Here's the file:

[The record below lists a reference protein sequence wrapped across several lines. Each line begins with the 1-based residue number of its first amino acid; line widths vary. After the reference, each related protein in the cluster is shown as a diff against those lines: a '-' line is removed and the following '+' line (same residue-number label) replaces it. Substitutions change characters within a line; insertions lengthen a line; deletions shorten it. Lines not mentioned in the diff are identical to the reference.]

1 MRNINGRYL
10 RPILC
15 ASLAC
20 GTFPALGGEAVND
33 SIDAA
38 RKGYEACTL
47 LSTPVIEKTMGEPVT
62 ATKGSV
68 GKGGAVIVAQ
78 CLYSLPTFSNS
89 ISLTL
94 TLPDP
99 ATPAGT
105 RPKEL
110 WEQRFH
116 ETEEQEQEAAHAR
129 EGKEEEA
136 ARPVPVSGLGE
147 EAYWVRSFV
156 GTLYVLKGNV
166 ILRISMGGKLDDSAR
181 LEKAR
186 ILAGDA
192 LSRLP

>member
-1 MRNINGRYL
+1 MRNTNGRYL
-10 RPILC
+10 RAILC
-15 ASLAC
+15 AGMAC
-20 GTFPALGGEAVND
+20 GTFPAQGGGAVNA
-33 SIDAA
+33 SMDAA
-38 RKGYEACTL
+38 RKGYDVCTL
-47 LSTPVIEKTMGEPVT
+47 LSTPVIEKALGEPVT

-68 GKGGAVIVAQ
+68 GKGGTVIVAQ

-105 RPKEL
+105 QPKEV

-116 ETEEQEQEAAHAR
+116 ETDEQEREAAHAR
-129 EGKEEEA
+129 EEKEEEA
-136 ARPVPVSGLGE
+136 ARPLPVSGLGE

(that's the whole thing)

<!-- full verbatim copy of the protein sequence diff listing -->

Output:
[The record below lists a reference protein sequence wrapped across several lines. Each line begins with the 1-based residue number of its first amino acid; line widths vary. After the reference, each related protein in the cluster is shown as a diff against those lines: a '-' line is removed and the following '+' line (same residue-number label) replaces it. Substitutions change characters within a line; insertions lengthen a line; deletions shorten it. Lines not mentioned in the diff are identical to the reference.]

1 MRNINGRYL
10 RPILC
15 ASLAC
20 GTFPALGGEAVND
33 SIDAA
38 RKGYEACTL
47 LSTPVIEKTMGEPVT
62 ATKGSV
68 GKGGAVIVAQ
78 CLYSLPTFSNS
89 ISLTL
94 TLPDP
99 ATPAGT
105 RPKEL
110 WEQRFH
116 ETEEQEQEAAHAR
129 EGKEEEA
136 ARPVPVSGLGE
147 EAYWVRSFV
156 GTLYVLKGNV
166 ILRISMGGKLDDSAR
181 LEKAR
186 ILAGDA
192 LSRLP

>member
-1 MRNINGRYL
+1 MRNTNGRYL
-10 RPILC
+10 RAILC
-15 ASLAC
+15 AGMAC
-20 GTFPALGGEAVND
+20 GTFPAQGGGAVNA
-33 SIDAA
+33 SMDAA
-38 RKGYEACTL
+38 RKGYDVCTL
-47 LSTPVIEKTMGEPVT
+47 LSTPVIEKALGEPVT

-68 GKGGAVIVAQ
+68 GKGGTVIVAQ

-105 RPKEL
+105 QPKEV

-116 ETEEQEQEAAHAR
+116 ETDEQEREAAHAR
-129 EGKEEEA
+129 EEKEEEA
-136 ARPVPVSGLGE
+136 ARPLPVSGLGE